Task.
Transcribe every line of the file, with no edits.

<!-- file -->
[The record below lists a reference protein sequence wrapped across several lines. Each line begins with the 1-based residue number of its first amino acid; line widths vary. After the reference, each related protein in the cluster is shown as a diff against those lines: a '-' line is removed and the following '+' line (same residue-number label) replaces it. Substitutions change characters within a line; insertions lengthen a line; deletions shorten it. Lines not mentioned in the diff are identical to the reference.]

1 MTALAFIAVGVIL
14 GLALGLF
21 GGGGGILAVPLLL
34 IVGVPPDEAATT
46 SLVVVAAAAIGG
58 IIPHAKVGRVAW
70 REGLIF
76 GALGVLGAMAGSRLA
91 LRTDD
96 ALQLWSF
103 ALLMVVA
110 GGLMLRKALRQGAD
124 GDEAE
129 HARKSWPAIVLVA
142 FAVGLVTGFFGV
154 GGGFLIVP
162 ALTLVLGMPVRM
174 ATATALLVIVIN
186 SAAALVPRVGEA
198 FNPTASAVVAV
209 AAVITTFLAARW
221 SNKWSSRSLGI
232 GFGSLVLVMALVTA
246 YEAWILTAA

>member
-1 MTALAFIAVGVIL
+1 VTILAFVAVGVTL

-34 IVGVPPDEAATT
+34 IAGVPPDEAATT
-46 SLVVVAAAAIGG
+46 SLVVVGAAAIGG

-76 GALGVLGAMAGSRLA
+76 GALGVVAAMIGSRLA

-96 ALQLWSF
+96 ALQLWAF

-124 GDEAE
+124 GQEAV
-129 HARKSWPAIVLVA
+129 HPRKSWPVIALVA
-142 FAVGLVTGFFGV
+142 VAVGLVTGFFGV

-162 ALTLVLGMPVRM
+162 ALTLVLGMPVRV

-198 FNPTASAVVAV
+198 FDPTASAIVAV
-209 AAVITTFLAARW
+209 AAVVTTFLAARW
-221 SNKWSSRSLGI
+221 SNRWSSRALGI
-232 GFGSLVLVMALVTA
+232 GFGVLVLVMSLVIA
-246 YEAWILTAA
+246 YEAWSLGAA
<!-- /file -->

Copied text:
[The record below lists a reference protein sequence wrapped across several lines. Each line begins with the 1-based residue number of its first amino acid; line widths vary. After the reference, each related protein in the cluster is shown as a diff against those lines: a '-' line is removed and the following '+' line (same residue-number label) replaces it. Substitutions change characters within a line; insertions lengthen a line; deletions shorten it. Lines not mentioned in the diff are identical to the reference.]

1 MTALAFIAVGVIL
14 GLALGLF
21 GGGGGILAVPLLL
34 IVGVPPDEAATT
46 SLVVVAAAAIGG
58 IIPHAKVGRVAW
70 REGLIF
76 GALGVLGAMAGSRLA
91 LRTDD
96 ALQLWSF
103 ALLMVVA
110 GGLMLRKALRQGAD
124 GDEAE
129 HARKSWPAIVLVA
142 FAVGLVTGFFGV
154 GGGFLIVP
162 ALTLVLGMPVRM
174 ATATALLVIVIN
186 SAAALVPRVGEA
198 FNPTASAVVAV
209 AAVITTFLAARW
221 SNKWSSRSLGI
232 GFGSLVLVMALVTA
246 YEAWILTAA

>member
-1 MTALAFIAVGVIL
+1 VTILAFVAVGVTL

-34 IVGVPPDEAATT
+34 IAGVPPDEAATT
-46 SLVVVAAAAIGG
+46 SLVVVGAAAIGG

-76 GALGVLGAMAGSRLA
+76 GALGVVAAMIGSRLA

-96 ALQLWSF
+96 ALQLWAF

-124 GDEAE
+124 GQEAV
-129 HARKSWPAIVLVA
+129 HPRKSWPVIALVA
-142 FAVGLVTGFFGV
+142 VAVGLVTGFFGV

-162 ALTLVLGMPVRM
+162 ALTLVLGMPVRV

-198 FNPTASAVVAV
+198 FDPTASAIVAV
-209 AAVITTFLAARW
+209 AAVVTTFLAARW
-221 SNKWSSRSLGI
+221 SNRWSSRALGI
-232 GFGSLVLVMALVTA
+232 GFGVLVLVMSLVIA
-246 YEAWILTAA
+246 YEAWSLGAA